Mastricht agreement and the present French growth plan


When the euro zone was established all countries belonged to it made a commitment to keep their annual budget deficit at 3 percent and the accumulated debt not to exceed 60 percent. Many countries violated this and it created near bankruptcy problems in Greece, Spain and Portugal. Some countries like France was given time until 2015 by which time they were expected to bring their annual budget deficit to 3 percent. France was last year granted extra 2 years to meet the 3 percent target. But Brussels estimates that Paris will not achieve this. Figures from the French states institute showed that the budget deficit in 2013 will hit 4.3 percent.

This week Paris and Brussels exchanged blows regarding the future budget deficit. President Francois Hollande made it clear that he wants a delay in the budget deficit targets to allow room for his new growth economic plan. Euro zone itself is under great pressure because of the faltering economic growth. It appears that the Mastricht treaty will sooner or later be ignored. Oili Rehn, the EU economic commissioner in charge of evaluating euro zone budgets has publicly warned Mr. Benzi’s government that Brussels will have no choice but to cite Italy formally if it breaches the 3 percent limit.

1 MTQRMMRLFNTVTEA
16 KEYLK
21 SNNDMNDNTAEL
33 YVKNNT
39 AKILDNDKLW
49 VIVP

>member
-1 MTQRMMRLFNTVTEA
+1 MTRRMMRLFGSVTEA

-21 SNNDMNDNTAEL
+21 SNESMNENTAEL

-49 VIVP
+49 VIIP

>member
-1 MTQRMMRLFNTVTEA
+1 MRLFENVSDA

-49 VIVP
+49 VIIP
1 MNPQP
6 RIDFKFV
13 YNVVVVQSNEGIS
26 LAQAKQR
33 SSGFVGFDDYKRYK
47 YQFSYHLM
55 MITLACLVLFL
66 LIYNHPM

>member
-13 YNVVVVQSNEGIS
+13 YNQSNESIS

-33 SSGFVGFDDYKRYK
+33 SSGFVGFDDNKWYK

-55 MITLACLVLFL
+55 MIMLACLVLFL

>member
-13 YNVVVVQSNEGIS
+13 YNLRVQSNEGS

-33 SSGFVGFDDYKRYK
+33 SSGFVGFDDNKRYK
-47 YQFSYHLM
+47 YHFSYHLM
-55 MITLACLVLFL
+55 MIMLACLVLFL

France is under specific monitoring by Brussels because of its deficit slippage. But Mr. Hollande said I quote “It is not about making savings for the sake of savings. Above all I don’t want to undermine growth which is reviving”.

Finally the ECB and Brussels are all in or quandary as to how to discipline their member countries. The issues relate to public debt, public spending and taxes. All seem to be increasing. Only time will tell whether the Euro zone will be able to bring about discipline which it badly needs to ensure that the Mastricht treaty conditions are not violated.

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